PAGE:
Companies differ markedly in their ability to produce future leaders, as several recent analyses of the 1,187 largest publicly traded U.S. companies revealed. Among the CEOs in one study, a remarkable total of 26 once worked at General Electric (GE).
However, as the following table shows, on a per-employee basis, that ability earns GE only tenth place in terms of the likelihood of a current or former employee becoming CEO of a large company. Top on the list is management consulting firm McKinsey & Company. Amazingly, if we extrapolate into the future from the current stock of McKinsey alums who are CEOs, of every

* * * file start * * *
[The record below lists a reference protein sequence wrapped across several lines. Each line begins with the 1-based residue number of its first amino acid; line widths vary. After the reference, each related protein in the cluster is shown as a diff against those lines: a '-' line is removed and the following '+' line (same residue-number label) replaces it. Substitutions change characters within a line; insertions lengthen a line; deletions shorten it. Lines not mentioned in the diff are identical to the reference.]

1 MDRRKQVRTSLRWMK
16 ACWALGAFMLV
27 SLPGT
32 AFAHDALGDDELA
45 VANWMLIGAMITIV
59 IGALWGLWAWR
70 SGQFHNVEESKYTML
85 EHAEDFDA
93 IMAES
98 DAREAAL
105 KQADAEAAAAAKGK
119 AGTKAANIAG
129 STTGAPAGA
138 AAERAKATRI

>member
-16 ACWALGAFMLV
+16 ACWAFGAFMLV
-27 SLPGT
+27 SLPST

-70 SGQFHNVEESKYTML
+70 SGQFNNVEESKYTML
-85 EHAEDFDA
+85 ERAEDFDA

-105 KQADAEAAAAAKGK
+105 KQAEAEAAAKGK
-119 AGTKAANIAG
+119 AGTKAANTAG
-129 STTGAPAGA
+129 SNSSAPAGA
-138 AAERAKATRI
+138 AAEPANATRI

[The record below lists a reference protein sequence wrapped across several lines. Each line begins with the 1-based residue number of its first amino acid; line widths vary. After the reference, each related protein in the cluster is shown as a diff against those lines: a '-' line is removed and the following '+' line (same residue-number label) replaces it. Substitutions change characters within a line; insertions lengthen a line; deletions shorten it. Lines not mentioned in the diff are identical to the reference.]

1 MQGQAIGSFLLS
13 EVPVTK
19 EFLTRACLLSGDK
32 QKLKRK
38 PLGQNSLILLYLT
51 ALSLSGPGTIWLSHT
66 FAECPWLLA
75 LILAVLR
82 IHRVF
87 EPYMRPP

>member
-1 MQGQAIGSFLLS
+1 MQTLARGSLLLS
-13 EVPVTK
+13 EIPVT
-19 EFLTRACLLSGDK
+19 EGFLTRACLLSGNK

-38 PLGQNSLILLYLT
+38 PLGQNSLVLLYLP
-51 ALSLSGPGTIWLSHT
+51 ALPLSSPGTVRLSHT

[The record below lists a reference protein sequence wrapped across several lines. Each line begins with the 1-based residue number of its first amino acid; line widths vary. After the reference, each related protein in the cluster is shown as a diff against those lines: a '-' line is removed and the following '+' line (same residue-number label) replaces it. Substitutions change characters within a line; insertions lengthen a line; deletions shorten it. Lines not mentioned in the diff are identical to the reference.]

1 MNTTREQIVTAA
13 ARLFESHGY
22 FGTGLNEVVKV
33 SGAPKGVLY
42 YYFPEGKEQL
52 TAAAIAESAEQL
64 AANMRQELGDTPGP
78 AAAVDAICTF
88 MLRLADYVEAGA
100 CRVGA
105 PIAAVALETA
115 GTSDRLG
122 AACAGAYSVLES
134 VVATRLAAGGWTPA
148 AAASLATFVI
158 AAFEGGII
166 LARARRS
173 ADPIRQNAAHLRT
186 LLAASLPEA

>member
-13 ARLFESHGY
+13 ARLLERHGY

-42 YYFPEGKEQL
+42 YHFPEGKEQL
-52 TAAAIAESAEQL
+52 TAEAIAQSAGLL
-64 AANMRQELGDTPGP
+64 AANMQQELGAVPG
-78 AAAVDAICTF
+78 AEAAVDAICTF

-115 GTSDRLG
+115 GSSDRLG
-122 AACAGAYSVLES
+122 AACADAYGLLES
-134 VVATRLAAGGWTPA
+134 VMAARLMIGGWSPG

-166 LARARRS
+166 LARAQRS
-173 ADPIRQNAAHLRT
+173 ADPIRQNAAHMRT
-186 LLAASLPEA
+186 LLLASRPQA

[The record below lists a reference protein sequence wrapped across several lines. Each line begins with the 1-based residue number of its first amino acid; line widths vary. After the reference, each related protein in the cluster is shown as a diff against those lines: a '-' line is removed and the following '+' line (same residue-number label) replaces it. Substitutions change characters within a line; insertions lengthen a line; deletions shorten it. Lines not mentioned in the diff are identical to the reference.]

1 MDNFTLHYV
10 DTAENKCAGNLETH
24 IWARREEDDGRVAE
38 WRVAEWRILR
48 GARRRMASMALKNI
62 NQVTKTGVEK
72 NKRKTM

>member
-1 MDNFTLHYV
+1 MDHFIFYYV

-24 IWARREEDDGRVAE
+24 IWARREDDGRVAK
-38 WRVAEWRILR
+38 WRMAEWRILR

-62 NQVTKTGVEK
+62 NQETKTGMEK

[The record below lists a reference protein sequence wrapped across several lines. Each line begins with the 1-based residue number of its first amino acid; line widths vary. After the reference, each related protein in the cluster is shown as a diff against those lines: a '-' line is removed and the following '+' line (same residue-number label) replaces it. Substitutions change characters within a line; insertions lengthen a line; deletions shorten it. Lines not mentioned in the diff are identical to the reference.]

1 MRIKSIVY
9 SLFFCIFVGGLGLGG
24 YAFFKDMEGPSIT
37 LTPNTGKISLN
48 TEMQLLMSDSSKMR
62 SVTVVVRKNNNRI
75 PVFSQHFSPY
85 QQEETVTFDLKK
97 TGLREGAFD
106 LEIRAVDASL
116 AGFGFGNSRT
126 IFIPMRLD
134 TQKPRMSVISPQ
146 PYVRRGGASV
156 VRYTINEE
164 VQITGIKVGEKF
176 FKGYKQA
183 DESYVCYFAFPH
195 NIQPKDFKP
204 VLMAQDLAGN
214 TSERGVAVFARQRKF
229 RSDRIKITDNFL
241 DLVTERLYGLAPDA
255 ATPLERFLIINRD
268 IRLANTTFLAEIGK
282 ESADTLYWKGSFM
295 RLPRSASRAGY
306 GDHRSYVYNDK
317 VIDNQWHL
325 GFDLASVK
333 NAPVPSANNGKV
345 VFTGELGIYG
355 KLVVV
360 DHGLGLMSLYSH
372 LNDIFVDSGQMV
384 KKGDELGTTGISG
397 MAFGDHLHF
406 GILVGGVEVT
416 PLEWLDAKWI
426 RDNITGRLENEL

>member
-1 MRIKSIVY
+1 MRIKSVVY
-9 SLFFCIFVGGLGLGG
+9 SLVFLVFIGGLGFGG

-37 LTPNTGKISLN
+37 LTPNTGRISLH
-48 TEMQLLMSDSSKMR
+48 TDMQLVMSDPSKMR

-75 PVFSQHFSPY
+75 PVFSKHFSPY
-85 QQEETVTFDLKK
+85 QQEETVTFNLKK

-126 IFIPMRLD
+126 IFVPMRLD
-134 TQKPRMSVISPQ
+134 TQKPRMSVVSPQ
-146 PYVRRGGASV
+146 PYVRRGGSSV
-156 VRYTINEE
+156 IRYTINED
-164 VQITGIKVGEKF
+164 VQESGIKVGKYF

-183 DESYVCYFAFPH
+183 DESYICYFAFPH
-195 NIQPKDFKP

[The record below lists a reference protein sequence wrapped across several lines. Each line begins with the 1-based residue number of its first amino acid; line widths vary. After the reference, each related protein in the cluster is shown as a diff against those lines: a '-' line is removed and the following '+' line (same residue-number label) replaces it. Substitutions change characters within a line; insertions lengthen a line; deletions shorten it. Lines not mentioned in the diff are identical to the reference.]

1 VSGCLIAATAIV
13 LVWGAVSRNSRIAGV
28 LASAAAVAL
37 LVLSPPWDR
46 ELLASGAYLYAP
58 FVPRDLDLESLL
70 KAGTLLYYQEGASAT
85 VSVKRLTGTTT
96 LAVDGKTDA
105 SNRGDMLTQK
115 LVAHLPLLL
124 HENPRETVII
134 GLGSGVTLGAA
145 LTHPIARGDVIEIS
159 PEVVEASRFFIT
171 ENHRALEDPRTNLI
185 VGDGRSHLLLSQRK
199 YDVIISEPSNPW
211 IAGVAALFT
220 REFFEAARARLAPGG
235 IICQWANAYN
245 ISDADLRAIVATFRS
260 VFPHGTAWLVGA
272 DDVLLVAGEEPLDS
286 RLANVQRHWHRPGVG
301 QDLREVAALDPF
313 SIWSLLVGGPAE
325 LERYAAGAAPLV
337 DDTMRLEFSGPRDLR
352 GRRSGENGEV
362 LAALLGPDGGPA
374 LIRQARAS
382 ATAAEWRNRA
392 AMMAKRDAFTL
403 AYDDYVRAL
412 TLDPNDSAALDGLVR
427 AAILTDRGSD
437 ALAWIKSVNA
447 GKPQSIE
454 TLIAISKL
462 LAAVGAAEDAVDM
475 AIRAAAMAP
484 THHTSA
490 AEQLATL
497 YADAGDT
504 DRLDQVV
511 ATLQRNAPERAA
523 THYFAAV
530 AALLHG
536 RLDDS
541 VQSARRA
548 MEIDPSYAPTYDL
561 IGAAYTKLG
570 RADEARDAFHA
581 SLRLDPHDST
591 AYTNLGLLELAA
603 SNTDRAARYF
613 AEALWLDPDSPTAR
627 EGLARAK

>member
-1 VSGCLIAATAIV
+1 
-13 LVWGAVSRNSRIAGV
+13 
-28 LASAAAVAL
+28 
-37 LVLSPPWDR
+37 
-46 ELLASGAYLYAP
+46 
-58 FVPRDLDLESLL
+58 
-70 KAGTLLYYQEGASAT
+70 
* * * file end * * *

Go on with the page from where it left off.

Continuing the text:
1,060 McKinsey employees, one will become CEO of a Fortune 1000 company.
|Company||Size (employees)||CEOs produced||Odds|
|McKinsey & Co.||17,000||16||1.061:1|
|Proctor & Gamble (P&G)||127,000||12||10,580:1|
|General Electric (GE)||287,000||26||11,040:1|
|Ernst & Young||144,000||12||12,000:1|
Some companies did not fare nearly as well, such as Citigroup (odds: 30,180:1), AT&T (odds: 23,220:1) and Johnson & Johnson (odds: 15,275:1). While some might dismiss the results, not surprisingly, the companies at the top of the list do not. “We are a leadership engine and a talent machine,” said retiring Procter & Gamble CEO A. G. Lafley.